O'Flaherty, Heim, & Curtis Ltd.

O'Flaherty, Heim, & Curtis Ltd. > Estate Planning > Estate and Gift Tax Changes

Estate and Gift Tax Changes

By:  Gerard O’Flaherty

The Two-Year Tax Relief Act signed into law on December 17, 2010 made sweeping changes to many tax provisions and includes significant developments in estate planning tax law.  Each person will have a $5 million “portable” unified exclusion from estate and gift tax, with any excess taxed at a 35% maximum rate.

The portable $5 million exemption permits a married couple to share $10 million combined exemption.  When the first spouse dies any unused amount goes to the surviving spouse and can be used at his or her death.  Under earlier law, married couples often lost the value of one exemption if the first-to-die spouse left everything to the survivor and did not include a “Bypass” Trust.  However, if an estate plan included a Bypass Trust, it is especially important to review the funding formula or method so as to avoid problems with over funding the Family Trust and under funding of the spouse’s Survivor’s Trust or outright share.  Moreover, individual retirement accounts, primary residences and other assets that should not be in the trust for income tax reasons could be automatically sucked in to the Family Trust if the funding provisions in the Trust are not drafted correctly.

But don’t be too quick to write off all trusts.  Couples in a second marriage will want a fixed amount in a bypass trust to make sure kids from their first marriages aren’t stiffed.  A bypass trust can also provide valuable asset protection—a consideration if, for example, the surviving spouse is an architect, obstetrician or some other professional who could face big legal claims.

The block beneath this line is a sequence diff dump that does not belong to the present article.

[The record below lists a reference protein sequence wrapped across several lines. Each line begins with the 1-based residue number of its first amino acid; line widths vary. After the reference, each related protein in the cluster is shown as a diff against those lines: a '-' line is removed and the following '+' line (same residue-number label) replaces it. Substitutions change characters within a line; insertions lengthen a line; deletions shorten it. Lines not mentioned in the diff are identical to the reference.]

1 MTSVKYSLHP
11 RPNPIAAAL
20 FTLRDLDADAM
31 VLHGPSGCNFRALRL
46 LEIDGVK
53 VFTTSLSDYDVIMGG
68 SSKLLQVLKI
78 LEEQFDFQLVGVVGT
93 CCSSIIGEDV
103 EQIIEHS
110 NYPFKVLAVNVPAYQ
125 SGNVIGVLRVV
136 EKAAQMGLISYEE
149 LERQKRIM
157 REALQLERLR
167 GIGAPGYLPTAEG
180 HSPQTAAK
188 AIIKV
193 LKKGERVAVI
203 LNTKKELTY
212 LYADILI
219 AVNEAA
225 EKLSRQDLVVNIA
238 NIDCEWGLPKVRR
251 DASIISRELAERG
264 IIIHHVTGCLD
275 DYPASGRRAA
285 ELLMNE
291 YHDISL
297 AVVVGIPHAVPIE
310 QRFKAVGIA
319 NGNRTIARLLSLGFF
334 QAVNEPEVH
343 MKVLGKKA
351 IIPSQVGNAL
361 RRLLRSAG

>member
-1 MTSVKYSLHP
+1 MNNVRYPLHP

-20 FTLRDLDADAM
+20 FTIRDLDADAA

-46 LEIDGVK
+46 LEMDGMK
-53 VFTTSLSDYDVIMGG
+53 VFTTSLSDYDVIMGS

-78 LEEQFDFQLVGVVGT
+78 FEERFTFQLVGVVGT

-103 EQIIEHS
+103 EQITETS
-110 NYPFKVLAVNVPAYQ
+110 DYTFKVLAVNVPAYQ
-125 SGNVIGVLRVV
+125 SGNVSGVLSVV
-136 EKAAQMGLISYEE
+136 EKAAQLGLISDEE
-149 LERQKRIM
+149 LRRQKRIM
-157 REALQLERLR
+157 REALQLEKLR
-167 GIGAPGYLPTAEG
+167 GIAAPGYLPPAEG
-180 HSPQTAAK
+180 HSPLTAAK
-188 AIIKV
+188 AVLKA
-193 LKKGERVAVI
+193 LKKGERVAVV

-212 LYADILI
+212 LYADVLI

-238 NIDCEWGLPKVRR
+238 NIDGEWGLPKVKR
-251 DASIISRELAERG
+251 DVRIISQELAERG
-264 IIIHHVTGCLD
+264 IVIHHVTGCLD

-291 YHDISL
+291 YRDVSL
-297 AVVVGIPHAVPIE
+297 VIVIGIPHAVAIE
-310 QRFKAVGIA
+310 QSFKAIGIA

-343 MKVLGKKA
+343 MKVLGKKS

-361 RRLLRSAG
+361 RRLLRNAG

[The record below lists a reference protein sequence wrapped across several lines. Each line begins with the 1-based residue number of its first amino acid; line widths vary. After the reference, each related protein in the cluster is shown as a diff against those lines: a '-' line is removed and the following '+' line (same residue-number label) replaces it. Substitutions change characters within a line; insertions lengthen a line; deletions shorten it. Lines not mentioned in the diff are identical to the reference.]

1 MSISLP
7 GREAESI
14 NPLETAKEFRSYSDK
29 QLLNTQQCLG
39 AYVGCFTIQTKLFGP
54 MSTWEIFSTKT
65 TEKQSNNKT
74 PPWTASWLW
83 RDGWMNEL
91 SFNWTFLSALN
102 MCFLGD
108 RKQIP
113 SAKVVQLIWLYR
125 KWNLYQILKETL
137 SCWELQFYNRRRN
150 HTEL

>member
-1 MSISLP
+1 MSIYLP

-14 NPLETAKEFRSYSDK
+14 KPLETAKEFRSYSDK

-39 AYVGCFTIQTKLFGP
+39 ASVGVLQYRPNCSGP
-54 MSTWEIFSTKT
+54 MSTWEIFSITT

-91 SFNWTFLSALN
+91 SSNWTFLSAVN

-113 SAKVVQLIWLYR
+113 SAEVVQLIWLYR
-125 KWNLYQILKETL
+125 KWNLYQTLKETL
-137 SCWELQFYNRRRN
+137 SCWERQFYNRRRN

Many couples in stable first marriages might sensibly opt to leave everything to each other outright and include a backup “disclaimer” trust for the kids.  With this setup, at the death of a spouse the surviving widow or widower can decide, based on the laws and the couple’s assets at that time, which assets, if any, to disclaim (turn down) and divert into the kids’ trust.


 Currently 21 states have estate or inheritance taxes, or both, in place for 2011.  Estate taxes are levied on any amount above an exemption-typically $1million—left to someone other than a spouse.  Inheritance taxes are based on who gets the cash and can hit the first dollar of a bequest.

Bottom line: Couples worth $2 million or more living in Minnesota, which has $1 million state estate tax exemptions, will still want to put at least $1 million in a bypass or disclaimer trust at the first spouse’s death.


 As in past years you can make annual gifts of up to $13,000 to as many people as you want without worrying about gift taxes.  If you want to give even more, there is a lifetime gift tax exemption that jumps to $5 million in 2011 and 2012, up from $1 million in 2010. (The estate tax lapsed in 2010, but the gift tax didn’t.)  Any gift tax exemption used reduces an individual’s estate tax exemption.  The generation-skipping transfer tax, an extra tax on gifts and bequests to grandkids if their parents are still alive, also now has a $5 million exemption, up from $1 million in 2009.

When the $5 million gift/GST exemption is leveraged with sophisticated wealth-transfer techniques as grantor-retained annuity trusts and installment sales to trusts, the wealthy will be able to transfer huge sums, tax free, to trusts for their kids, grandkids and generations beyond. (Dynasty trusts, they are called.)  Since GRATs and other techniques could be restricted when Congress finally goes into deficit-cutting mode and since the gift and GST tax exemptions are not portable between spouses, lawyers are advising to begin transferring assets in 2011.

Comments are closed.